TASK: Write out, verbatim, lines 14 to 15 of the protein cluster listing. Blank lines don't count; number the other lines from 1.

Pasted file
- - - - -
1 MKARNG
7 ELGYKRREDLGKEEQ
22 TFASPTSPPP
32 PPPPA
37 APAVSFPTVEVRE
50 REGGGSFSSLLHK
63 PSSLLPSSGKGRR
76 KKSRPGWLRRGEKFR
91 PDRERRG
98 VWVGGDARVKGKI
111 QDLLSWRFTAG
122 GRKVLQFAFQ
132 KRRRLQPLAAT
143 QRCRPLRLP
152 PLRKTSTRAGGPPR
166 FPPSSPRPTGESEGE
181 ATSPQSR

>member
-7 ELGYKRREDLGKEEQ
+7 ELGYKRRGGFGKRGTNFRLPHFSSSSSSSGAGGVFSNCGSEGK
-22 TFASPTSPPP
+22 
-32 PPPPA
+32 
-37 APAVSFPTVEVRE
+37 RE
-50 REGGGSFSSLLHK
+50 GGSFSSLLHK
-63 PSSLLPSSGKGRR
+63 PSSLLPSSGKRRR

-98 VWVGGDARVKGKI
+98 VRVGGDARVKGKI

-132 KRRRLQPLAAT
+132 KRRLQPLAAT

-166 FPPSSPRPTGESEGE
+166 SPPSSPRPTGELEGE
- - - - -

143 QRCRPLRLP
152 PLRKTSTRAGGPPR